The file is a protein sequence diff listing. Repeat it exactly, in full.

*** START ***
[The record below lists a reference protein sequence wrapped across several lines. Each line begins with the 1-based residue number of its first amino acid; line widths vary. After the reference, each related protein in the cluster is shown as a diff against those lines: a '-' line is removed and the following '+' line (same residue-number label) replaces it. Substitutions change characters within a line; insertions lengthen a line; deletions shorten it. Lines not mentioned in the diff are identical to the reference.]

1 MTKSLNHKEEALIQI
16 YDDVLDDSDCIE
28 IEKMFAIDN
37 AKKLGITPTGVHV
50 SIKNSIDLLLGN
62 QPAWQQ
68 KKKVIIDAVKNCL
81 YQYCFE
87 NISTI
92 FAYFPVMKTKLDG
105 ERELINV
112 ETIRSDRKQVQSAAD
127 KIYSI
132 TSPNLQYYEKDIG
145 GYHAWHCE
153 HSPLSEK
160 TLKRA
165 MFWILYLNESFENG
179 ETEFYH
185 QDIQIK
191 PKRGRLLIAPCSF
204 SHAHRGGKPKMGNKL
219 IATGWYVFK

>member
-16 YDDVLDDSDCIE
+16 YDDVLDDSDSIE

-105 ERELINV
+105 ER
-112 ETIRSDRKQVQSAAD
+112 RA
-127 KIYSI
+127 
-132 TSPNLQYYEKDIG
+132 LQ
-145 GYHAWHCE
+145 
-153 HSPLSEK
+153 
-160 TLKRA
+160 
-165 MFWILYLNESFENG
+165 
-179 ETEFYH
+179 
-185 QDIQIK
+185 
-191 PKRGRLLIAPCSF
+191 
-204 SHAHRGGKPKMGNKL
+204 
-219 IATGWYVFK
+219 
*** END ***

[The record below lists a reference protein sequence wrapped across several lines. Each line begins with the 1-based residue number of its first amino acid; line widths vary. After the reference, each related protein in the cluster is shown as a diff against those lines: a '-' line is removed and the following '+' line (same residue-number label) replaces it. Substitutions change characters within a line; insertions lengthen a line; deletions shorten it. Lines not mentioned in the diff are identical to the reference.]

1 MTKSLNHKEEALIQI
16 YDDVLDDSDCIE
28 IEKMFAIDN
37 AKKLGITPTGVHV
50 SIKNSIDLLLGN
62 QPAWQQ
68 KKKVIIDAVKNCL
81 YQYCFE
87 NISTI
92 FAYFPVMKTKLDG
105 ERELINV
112 ETIRSDRKQVQSAAD
127 KIYSI
132 TSPNLQYYEKDIG
145 GYHAWHCE
153 HSPLSEK
160 TLKRA
165 MFWILYLNESFENG
179 ETEFYH
185 QDIQIK
191 PKRGRLLIAPCSF
204 SHAHRGGKPKMGNKL
219 IATGWYVFK

>member
-16 YDDVLDDSDCIE
+16 YDDVLDDSDSIE

-105 ERELINV
+105 ER
-112 ETIRSDRKQVQSAAD
+112 RA
-127 KIYSI
+127 
-132 TSPNLQYYEKDIG
+132 LQ
-145 GYHAWHCE
+145 
-153 HSPLSEK
+153 
-160 TLKRA
+160 
-165 MFWILYLNESFENG
+165 
-179 ETEFYH
+179 
-185 QDIQIK
+185 
-191 PKRGRLLIAPCSF
+191 
-204 SHAHRGGKPKMGNKL
+204 
-219 IATGWYVFK
+219 